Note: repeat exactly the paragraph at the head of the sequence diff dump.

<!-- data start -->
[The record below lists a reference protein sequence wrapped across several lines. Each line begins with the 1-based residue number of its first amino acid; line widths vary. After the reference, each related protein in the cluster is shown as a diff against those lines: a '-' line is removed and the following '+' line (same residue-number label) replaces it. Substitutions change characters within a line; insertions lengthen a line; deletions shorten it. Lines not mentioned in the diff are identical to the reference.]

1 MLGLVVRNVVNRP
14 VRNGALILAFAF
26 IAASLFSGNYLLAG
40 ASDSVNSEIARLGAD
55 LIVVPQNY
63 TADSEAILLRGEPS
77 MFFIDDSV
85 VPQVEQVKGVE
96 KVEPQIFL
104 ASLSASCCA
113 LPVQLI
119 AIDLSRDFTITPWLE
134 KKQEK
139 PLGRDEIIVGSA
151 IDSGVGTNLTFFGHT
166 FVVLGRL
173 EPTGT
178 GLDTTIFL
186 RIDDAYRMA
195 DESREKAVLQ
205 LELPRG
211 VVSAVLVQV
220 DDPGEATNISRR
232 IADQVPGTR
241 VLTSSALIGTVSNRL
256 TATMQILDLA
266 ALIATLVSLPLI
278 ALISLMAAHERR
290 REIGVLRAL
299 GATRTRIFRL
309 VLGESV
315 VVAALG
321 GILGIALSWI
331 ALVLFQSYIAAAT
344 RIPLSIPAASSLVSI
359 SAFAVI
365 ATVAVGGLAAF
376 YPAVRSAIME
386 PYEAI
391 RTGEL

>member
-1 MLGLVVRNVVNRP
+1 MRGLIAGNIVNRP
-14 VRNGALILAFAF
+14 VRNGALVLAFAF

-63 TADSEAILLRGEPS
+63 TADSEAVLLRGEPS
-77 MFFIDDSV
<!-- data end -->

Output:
[The record below lists a reference protein sequence wrapped across several lines. Each line begins with the 1-based residue number of its first amino acid; line widths vary. After the reference, each related protein in the cluster is shown as a diff against those lines: a '-' line is removed and the following '+' line (same residue-number label) replaces it. Substitutions change characters within a line; insertions lengthen a line; deletions shorten it. Lines not mentioned in the diff are identical to the reference.]